Palestinian preconditions for negotiations with
The latest, unveiled this week, is that the Palestinians refuse to begin direct talks unless the U.S. guarantees that the final-status border will be based on the 1949 armistice lines, including in Jerusalem, and that an international force will replace Israel's army completely, leaving Israel with no security presence on the West Bank.
In other words, the Palestinians won't "negotiate" unless there's nothing left to negotiate about, because the
It would also leave
Indeed, if this were to become the accepted model for diplomatic negotiations — one in which everything is decided in one party's favor in advance — it would spell the death of international diplomacy, because the other party would always have the strongest possible incentive to avoid talks.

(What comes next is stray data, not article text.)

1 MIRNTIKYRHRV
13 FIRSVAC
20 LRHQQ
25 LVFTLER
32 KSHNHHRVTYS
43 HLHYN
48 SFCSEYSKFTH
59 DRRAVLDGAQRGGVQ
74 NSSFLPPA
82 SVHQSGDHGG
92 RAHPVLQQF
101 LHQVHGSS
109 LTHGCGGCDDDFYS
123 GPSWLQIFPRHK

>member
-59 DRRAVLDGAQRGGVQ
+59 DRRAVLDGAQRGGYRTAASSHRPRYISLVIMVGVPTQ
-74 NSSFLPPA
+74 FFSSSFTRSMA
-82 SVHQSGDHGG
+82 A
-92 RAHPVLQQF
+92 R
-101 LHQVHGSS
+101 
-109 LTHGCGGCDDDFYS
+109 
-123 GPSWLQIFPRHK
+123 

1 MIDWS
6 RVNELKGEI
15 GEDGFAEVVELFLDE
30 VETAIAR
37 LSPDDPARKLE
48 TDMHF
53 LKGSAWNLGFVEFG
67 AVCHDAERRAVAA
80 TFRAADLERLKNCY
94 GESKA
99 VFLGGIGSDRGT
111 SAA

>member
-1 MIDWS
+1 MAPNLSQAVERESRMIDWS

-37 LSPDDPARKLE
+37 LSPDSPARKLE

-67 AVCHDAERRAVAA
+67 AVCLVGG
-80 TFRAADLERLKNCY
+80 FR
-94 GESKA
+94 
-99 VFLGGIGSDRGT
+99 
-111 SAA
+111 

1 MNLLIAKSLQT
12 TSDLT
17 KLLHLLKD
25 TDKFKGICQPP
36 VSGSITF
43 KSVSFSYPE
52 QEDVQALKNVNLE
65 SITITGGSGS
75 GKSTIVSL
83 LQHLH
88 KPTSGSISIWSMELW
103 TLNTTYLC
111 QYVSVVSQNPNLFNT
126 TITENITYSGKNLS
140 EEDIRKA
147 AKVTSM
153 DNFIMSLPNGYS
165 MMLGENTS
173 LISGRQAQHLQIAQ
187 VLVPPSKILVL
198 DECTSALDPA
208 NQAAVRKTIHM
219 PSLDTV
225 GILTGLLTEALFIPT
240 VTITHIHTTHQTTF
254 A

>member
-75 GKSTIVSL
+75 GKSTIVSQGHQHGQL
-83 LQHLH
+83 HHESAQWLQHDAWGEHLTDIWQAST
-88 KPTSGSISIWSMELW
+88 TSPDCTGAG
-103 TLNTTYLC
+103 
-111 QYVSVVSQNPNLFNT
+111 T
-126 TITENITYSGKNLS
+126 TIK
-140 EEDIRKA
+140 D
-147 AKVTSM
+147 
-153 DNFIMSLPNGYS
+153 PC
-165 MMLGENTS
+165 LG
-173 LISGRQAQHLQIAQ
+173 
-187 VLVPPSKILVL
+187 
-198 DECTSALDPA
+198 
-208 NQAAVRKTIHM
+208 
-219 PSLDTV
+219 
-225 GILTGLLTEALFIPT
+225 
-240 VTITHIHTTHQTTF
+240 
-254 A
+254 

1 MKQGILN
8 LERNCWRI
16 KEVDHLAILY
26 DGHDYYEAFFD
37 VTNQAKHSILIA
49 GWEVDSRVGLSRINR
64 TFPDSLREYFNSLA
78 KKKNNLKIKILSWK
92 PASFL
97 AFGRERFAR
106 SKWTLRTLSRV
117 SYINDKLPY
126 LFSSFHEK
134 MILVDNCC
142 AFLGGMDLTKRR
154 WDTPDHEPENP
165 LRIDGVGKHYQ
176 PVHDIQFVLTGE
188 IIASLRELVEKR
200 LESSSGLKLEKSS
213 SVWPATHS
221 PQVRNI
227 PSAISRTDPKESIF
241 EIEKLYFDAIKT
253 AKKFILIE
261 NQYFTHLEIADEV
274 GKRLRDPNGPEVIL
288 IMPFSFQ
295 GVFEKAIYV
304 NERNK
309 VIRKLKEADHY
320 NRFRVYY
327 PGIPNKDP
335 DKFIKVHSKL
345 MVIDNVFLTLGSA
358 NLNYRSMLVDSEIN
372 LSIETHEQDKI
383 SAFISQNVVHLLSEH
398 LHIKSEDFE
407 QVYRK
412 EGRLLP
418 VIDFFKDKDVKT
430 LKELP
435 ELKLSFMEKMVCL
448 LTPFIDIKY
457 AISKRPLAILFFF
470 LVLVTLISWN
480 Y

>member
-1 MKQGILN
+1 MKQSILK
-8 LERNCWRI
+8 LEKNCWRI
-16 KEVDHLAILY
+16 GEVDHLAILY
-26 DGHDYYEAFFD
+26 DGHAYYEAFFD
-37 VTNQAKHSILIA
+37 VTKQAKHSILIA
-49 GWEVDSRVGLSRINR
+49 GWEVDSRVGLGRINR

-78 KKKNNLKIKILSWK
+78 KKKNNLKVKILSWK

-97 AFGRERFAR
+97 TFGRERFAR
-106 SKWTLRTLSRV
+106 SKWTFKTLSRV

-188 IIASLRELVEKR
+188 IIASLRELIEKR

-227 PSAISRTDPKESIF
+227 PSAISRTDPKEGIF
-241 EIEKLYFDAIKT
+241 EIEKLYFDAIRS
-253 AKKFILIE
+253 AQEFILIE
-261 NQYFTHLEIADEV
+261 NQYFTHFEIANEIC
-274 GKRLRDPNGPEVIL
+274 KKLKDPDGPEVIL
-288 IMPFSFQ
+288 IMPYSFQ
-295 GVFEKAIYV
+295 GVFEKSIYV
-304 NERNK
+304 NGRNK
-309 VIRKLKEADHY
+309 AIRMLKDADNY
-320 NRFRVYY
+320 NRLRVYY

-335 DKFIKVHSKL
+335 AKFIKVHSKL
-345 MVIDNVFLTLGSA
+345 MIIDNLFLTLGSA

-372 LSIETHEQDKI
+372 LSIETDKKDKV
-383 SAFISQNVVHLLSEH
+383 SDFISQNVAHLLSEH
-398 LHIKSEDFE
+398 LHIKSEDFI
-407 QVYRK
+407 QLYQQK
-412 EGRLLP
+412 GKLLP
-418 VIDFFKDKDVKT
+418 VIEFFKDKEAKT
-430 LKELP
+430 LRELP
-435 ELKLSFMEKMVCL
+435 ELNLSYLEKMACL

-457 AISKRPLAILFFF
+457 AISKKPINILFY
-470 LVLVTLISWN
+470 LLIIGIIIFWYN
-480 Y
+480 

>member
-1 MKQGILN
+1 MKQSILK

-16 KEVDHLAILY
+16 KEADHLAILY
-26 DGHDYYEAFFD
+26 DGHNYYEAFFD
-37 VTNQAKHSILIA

The same was true of the Palestinians' last attempt to pose preconditions: their insistence that the starting point for talks be the proposals made by former Israeli prime minister Ehud Olmert, which they themselves rejected. If leaders knew that any proposal they made would be binding on them and their successors — but not their interlocutors — even if the other side rejected it, they would be reluctant to offer any proposals at all. That would effectively kill off any possibility of negotiations.
Nevertheless, there has apparently been some waffling in private: an Israeli source told Haaretz this week that "
If the U.S. actually wants talks to occur, it must continue standing firm — not only for the sake of a time-honored principle of international diplomacy, but also because there is no chance of any deal emerging until the Palestinians are made to understand that they, too, will have to make concessions to achieve it.
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